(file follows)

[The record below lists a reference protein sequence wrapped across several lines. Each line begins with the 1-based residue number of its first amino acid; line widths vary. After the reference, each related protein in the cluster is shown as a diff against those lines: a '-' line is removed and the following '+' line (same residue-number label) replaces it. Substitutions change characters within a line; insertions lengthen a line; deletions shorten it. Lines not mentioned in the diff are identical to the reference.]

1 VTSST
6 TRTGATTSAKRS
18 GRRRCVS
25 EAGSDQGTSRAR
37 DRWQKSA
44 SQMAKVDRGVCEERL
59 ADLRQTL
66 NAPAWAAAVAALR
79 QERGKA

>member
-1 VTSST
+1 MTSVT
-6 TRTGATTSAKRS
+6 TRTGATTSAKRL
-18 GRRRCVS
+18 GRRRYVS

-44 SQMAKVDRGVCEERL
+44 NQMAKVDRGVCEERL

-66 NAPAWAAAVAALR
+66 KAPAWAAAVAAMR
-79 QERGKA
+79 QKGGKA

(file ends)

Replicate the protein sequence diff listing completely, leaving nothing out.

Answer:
[The record below lists a reference protein sequence wrapped across several lines. Each line begins with the 1-based residue number of its first amino acid; line widths vary. After the reference, each related protein in the cluster is shown as a diff against those lines: a '-' line is removed and the following '+' line (same residue-number label) replaces it. Substitutions change characters within a line; insertions lengthen a line; deletions shorten it. Lines not mentioned in the diff are identical to the reference.]

1 VTSST
6 TRTGATTSAKRS
18 GRRRCVS
25 EAGSDQGTSRAR
37 DRWQKSA
44 SQMAKVDRGVCEERL
59 ADLRQTL
66 NAPAWAAAVAALR
79 QERGKA

>member
-1 VTSST
+1 MTSVT
-6 TRTGATTSAKRS
+6 TRTGATTSAKRL
-18 GRRRCVS
+18 GRRRYVS

-44 SQMAKVDRGVCEERL
+44 NQMAKVDRGVCEERL

-66 NAPAWAAAVAALR
+66 KAPAWAAAVAAMR
-79 QERGKA
+79 QKGGKA